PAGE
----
“I come from a family of lawyers and judges,” Judy explains. Proud to follow this tradition, she often goes into the courtroom after her mediations to observe the cases. Some of her clients from foreign countries have difficulty dealing with the U.S. legal system. To Judy it was interesting to learn “how upset they were that someone from their same country could do that to them; could bring them to court, into a place that was incomprehensible, and how humiliating it was that they couldn’t resolve the dispute themselves and needed to rely on an outsider to assist them.” Judy’s mediation background allowed her to understand the softer side of court cases, expressing surprise that what some litigants were seeking “wasn’t money, but an apology.”
Local Organizations are Key
Judy’s involvement in MBBI started in 2009. She began as a Board member and then became the organization’s Secretary, and eventually the Vice-Chair. She is also co-chair of the Governance Committee. What brought Judy to MBBI was the membership. She explains that “the people at MBBI are so committed to what they do and just learning from their experience, and listening to them, has been so rewarding.”
During her time at MBBI, Judy led the creation of a consulting arm of the organization to take advantage of the scope and skills of members. She was also an active participant in the Projects Committee. She espoused the importance of design and monitoring projects to ensure their effectiveness. One of her activities was to compile data from all the projects to assess the overall impact and coherence with MBBI’s mandate. After analyzing all the projects, Judy found that “the one theme that carried across all projects was the importance of local organizations, building the capacity of these organizations; not coming in and doing it for them, but allowing them to be more confident in whatever they were doing.”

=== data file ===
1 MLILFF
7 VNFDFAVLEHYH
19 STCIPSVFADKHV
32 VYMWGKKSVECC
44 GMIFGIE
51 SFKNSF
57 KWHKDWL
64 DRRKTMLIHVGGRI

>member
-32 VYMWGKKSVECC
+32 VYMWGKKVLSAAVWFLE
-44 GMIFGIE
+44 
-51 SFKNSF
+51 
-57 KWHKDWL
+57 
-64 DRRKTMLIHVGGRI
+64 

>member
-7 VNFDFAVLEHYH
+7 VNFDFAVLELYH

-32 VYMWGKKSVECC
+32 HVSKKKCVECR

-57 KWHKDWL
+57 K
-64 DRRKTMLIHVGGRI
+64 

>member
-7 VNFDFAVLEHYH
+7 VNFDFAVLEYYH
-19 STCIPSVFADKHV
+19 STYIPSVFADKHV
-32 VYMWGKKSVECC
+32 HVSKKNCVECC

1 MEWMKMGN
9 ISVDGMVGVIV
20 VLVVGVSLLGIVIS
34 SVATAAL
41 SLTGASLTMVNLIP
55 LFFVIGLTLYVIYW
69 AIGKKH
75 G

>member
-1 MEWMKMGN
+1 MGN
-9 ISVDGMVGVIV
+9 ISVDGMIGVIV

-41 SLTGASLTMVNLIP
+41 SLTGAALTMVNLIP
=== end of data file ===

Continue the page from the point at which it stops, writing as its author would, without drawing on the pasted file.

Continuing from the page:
MBBI continues to function virtually with the devastation of Covid-19. Judy praises the Sierra Leone project as being a model of remote mediation, dating from the earlier Ebola epidemic in Africa. This project has strengthened women’s leadership roles, student participation in elections, and has contributed to peaceful national elections.
“Peacebuilding has Arrived”
Judy explains that the time for peacebuilding is now. “Donors are finally realizing its relevance as a way of resolving conflict; organizations are coalescing in partnerships and alliances to have more clout; and projects on the ground are increasingly innovative.” Judy shared her sentiment that “mediation is transformative in that it changes the way people look at themselves and the world around them. With experience, you gain agency and authenticity.”
She concludes, “For me, MBBI and mediation work is the logical sequence in the arc of my career development and interests”.
Article by Emily Shultis, MBBI Writer